Nationalist residents at the centre of the Drumcree dispute have accused BBC Northern Ireland of carrying out a "PR job" for the Orange Order in a documentary.
The programme, Behind Orange Lines, followed Portadown Orangemen for a year and was screened on Monday.
Film-maker Iain Webster said it showed "earnest Protestant men and women who want to be understood".
"They see themselves as victims of a clever campaign by republicans to vilify them. And they know that in the past they've fallen into every trap," he said.
However, Breandan Mac Cionnaith, spokesman for the Garvaghy Road Residents Coalition, said members were considering reporting the programme to regulators for failing to show "both sides" of the dispute.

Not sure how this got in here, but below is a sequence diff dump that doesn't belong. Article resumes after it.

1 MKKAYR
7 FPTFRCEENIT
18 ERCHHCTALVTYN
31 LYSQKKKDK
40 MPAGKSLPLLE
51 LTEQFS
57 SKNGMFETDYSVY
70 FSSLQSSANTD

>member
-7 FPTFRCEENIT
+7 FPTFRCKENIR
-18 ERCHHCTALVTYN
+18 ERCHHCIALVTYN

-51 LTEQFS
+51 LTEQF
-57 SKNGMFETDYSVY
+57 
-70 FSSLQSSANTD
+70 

"No-one was approached to appear in the programme or even asked what they thought about the issues," he said.
"It showed only a very partisan view of what Drumcree has been about. It made no mention of the up to 10 or 12 people who have died as a result of what happened at Drumcree.
"It was a great PR job by the BBC on behalf of the Orange Order. For the BBC to broadcast a programme about one of the issues that was one of the most volatile periods in the last 10 years at a time like this is unbelievable."
A spokeswoman for the BBC said the programme was not meant to be a "hard news" look at the issues.
"Behind Orange Lines is an observational documentary depicting a year in the life of a Portadown lodge and its members," she said. This style of filming, with no script and no narrator, seeks to provide a different kind of perspective but ultimately leaves it up to the audience to make its own judgment."